C Y P R U S
0. INTRODUCTION *
There are two ethnic and linguistic communities in the Republic of Cyprus: Greek and Turkish, with two official languages. English is also used extensively.
The population of Cyprus is estimated at 750 thousand in mid-1996, of whom 82 per cent belong to the Greek Cypriot Community and 18 per cent to the Turkish Cypriot Community.
The Greek speaking community is overwhelmingly Christian and almost all Greek Cypriots adhere to the Autocephalous Greek Orthodox Church of Cyprus. According to the Constitution of 1960, the religious minorities of Armenians, Maronites and Latins opted to belong to the Greek Cypriot Community. Most of the Turks are Muslims.
Cyprus is the third largest Mediterranean island with an area of 9,251 km2.
The government's general development plan includes sections on the various cultural fields (arts, letters. libraries, etc.). The concept of democratization of culture and cultural relations with foreign countries seems to form the basis for an overall cultural development plan.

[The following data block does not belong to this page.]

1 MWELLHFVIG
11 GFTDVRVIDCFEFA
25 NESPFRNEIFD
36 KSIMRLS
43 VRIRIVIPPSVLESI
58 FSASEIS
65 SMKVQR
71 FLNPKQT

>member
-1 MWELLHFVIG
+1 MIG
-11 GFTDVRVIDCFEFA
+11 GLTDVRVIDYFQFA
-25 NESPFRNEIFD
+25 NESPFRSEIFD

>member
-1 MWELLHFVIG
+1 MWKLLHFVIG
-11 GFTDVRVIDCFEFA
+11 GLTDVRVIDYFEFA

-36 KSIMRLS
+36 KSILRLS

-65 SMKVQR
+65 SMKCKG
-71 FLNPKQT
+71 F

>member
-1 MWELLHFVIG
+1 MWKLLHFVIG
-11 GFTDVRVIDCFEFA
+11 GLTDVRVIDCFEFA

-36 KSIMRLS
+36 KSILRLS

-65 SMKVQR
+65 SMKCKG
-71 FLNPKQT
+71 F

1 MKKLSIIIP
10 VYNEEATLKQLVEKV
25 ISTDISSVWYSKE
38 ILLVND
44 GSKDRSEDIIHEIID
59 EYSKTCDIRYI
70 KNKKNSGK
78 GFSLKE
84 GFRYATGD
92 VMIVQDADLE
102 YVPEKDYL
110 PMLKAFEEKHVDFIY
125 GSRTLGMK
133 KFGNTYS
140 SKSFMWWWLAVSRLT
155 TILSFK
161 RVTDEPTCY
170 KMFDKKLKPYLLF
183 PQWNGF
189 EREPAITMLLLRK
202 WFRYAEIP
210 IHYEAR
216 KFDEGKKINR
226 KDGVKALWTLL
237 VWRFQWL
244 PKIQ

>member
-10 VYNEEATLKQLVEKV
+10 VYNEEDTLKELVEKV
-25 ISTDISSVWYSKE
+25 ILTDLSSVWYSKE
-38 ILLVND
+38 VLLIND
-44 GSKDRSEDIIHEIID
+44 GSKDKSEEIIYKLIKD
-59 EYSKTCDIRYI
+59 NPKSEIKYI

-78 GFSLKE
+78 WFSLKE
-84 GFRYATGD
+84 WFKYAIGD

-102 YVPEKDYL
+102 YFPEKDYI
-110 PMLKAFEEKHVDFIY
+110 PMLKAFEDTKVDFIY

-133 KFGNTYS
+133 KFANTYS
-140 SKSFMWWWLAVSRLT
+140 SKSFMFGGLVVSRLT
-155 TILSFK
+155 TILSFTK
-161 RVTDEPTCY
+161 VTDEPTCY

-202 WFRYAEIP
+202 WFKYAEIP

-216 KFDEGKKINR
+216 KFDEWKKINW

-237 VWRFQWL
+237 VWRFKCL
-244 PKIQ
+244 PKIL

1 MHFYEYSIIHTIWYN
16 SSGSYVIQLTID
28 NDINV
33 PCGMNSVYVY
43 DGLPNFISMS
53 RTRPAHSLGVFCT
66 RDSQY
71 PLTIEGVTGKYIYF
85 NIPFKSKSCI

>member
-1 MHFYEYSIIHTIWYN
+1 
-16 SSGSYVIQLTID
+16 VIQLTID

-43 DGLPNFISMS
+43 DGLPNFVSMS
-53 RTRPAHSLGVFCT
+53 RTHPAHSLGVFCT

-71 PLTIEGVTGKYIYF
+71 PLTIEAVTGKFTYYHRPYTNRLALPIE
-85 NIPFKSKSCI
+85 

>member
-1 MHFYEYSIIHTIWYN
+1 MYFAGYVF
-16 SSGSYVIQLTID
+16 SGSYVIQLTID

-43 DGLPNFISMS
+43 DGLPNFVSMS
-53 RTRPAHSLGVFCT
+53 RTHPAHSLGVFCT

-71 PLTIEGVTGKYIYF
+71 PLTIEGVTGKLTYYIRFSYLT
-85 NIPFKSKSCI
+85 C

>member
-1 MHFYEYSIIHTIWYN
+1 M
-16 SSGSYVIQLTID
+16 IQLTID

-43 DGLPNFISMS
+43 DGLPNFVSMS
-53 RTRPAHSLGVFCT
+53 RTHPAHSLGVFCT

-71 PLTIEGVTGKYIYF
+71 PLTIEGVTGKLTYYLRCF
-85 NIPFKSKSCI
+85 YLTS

The main administrative responsibility for cultural affairs lies with the Ministry of Education and is implemented by its Cultural Services. The Cultural Services include the following Advisory Committees: Plastic Arts, Monuments, Letters, Book Promotion, Theatre, Folk Dances, and ad hoc committees which are occasionally established for special prizes and awards in the cultural fields. The main fields of interest include the following: community and mobile libraries, literature and book promotion, plastic arts, theatre, music, dance, lectures, assistance to societies and institutions, monuments, cultural cooperation with other countries, folk culture, cinema, festivals, cultural animation in refugee settlements.